This suggests that Kate is the link in the family that cannot be broken. If she falls apart, so does the family. During the play's first few minutes, Keller says "I'm just waiting for her to see it" which shows that he is already anticipating the outcome. His short and confident words show his certainty about the outcome. On the other hand, it could also be said that Keller has been desensitised to Kate's reactions to things related to Larry. Mother also interrupts long tensions between characters and changes the subject abruptly in order to avoid a conflict.
- Word count: 562
One way of explaining why is Linda a loyal wife is talking about how she supports her husband. Linda does that supporting her husband in doing what he thinks is success for his family. He persecutes to have success doing what society thinks best in life having a good job, earning a lot of money, have a lovely family and also attempts to make his sons, Biff and Happy, into successful people. In this case, Linda tries to make his husband feel good and support him of getting all he persecutes. On the other hand, Linda could be more realistic disagreeing her husband in some aspects and not giving him always the reason.
- Word count: 745
The girls at first named three people as the witches; Sarah Good, a beggar, Sarah Osburn, an elderly women and Tituba, the Parris family Slave. This story I have told you was definitely not a fairy-tale, it was a complete nightmare for the whole village of Salem. This started one of the most controversial and horrific convictions and killings of the innocent in the history of the United States. So what would have caused these girls to act in this manner?
- Word count: 495
The Puritans could only explain this as the supernatural. After much prodding, the three girls confessed to the women that were causing the behavior: Sarah Good, Sarah Osburn, and the Indian slave, Tituba. By confessing she was a witch, Tituba created a great fear among the Puritans. They embarked upon a mission to find all the witches in the town and its surrounding area. In the trials, according to National Geographic, over 160 people were accused of being witches; 25 of whom were either executed or died in prison ("Epilogue" Internet).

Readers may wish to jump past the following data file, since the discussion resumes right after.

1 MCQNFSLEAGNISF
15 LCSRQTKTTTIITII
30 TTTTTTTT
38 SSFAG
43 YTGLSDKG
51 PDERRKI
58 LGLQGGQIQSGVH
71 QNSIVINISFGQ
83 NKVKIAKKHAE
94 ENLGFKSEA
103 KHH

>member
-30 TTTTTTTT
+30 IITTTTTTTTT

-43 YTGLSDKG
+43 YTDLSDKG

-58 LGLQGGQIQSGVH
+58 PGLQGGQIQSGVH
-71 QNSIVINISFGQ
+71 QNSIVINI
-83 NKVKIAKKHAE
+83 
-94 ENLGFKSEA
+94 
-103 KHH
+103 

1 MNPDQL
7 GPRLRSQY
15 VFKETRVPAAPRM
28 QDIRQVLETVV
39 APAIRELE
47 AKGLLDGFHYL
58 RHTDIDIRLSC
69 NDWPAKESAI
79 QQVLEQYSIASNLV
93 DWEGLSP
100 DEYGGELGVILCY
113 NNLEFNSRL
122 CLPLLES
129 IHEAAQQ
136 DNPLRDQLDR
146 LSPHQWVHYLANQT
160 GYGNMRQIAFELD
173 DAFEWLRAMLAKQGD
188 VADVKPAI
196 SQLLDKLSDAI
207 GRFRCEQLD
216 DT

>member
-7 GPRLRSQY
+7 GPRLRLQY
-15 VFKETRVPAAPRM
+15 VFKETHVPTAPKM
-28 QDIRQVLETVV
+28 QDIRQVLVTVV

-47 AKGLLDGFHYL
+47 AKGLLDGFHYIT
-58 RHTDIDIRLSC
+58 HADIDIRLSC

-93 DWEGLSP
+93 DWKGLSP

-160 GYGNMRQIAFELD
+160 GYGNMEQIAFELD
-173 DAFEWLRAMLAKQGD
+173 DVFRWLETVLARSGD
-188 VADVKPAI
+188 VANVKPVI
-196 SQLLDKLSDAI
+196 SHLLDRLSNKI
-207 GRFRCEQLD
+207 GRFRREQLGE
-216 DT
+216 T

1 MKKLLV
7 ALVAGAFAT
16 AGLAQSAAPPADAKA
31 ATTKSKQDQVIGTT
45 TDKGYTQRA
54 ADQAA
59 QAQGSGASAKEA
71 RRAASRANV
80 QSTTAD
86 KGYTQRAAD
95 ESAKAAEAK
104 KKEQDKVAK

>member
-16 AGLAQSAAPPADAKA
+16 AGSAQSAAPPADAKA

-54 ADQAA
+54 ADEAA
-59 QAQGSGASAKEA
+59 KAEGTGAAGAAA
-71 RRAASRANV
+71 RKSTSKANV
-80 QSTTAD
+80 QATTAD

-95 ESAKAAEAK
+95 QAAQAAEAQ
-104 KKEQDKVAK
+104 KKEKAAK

- Word count: 689
Each flashback is somehow related the present. Very often, the contents of the flashback offer essential background knowledge for understanding why the present-day problems in the Loman family are occurring. For example, when Willy is thinking about Biff and Biff's problems, Willy is transported to the summer of Biff's senior year. The events that took place in the past expose the reader to the situations that have led up to the present-day boiling point in the Loman household.
- Word count: 525
The main characters in the play "All My Sons" learn many lessons about responsibility and its different meanings.Joe Keller commits a wide range of irresponsible actions
That's only for you, Chris, the whole shootin' match is for you!" page 16. Joe doesn't face the consequences of his acts all the way through the play. He overlooks the fact that he is responsible for those deaths and lets the judge decide who was guilty for the crime. The one who in the end was blamed for it was Steve, Annie's father that in reality received the order from Joe. Joe tries ignoring the fact that he was the one who allowed those parts to be shipped and that he was the one to be blamed for the death of those pilots.
- Word count: 801
He then goes on to say how in this area lawyers are hated as they represent the law; "A lawyer means the law" this is beginning to show the audience that this play may not be set in the most lawful of places. He tells of how the people in this area, mainly originate from Sicily, "in Sicily, where their fathers came from", and how in Sicily, the law of the land is not respected, "the law has not been a friendly idea since the Greeks were beaten".
- Word count: 632
How effective is the first scene in Act Two in furthering our understanding and developing our knowledge of the relationship between Willy and Linda?
She speaks carefully "a lot of people think he's lost his -balance" and she has a quiet manner. She treads cautiously around Willy, taking care not to raise his temper and continuously presents a cheerful, hopeful appearance around him. Linda knows that her family are deluded but she continues to let them have their fantasies because she thinks she is doing the most loving thing for her family. Linda knows that Willy has been trying to commit suicide, but does not intervene because she does not want to embarrass him. Willy Loman is the salesman around who the play is constructed.
- Word count: 613
In Arthur Miller's play The Crucible who is to blame for the hysteria and the subsequent death of innocent people?